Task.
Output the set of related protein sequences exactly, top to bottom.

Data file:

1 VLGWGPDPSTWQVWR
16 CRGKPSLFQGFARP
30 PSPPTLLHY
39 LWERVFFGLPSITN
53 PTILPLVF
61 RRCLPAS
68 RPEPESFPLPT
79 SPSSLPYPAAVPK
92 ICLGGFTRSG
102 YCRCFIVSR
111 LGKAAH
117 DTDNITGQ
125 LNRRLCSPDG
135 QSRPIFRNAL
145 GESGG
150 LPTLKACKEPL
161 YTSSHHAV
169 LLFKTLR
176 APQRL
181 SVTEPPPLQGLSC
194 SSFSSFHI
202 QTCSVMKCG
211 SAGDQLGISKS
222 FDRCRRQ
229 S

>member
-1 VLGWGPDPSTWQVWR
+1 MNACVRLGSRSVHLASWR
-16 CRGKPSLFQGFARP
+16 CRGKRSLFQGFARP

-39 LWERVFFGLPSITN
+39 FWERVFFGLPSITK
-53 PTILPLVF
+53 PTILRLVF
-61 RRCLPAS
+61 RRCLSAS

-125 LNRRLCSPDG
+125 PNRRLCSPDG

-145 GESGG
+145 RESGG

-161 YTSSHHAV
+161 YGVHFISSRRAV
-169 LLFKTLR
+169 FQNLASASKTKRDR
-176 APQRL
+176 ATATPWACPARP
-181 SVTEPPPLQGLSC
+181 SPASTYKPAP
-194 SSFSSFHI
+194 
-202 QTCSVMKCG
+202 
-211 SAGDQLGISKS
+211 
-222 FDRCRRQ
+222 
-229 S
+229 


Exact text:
1 VLGWGPDPSTWQVWR
16 CRGKPSLFQGFARP
30 PSPPTLLHY
39 LWERVFFGLPSITN
53 PTILPLVF
61 RRCLPAS
68 RPEPESFPLPT
79 SPSSLPYPAAVPK
92 ICLGGFTRSG
102 YCRCFIVSR
111 LGKAAH
117 DTDNITGQ
125 LNRRLCSPDG
135 QSRPIFRNAL
145 GESGG
150 LPTLKACKEPL
161 YTSSHHAV
169 LLFKTLR
176 APQRL
181 SVTEPPPLQGLSC
194 SSFSSFHI
202 QTCSVMKCG
211 SAGDQLGISKS
222 FDRCRRQ
229 S

>member
-1 VLGWGPDPSTWQVWR
+1 MNACVRLGSRSVHLASWR
-16 CRGKPSLFQGFARP
+16 CRGKRSLFQGFARP

-39 LWERVFFGLPSITN
+39 FWERVFFGLPSITK
-53 PTILPLVF
+53 PTILRLVF
-61 RRCLPAS
+61 RRCLSAS

-125 LNRRLCSPDG
+125 PNRRLCSPDG

-145 GESGG
+145 RESGG

-161 YTSSHHAV
+161 YGVHFISSRRAV
-169 LLFKTLR
+169 FQNLASASKTKRDR
-176 APQRL
+176 ATATPWACPARP
-181 SVTEPPPLQGLSC
+181 SPASTYKPAP
-194 SSFSSFHI
+194 
-202 QTCSVMKCG
+202 
-211 SAGDQLGISKS
+211 
-222 FDRCRRQ
+222 
-229 S
+229 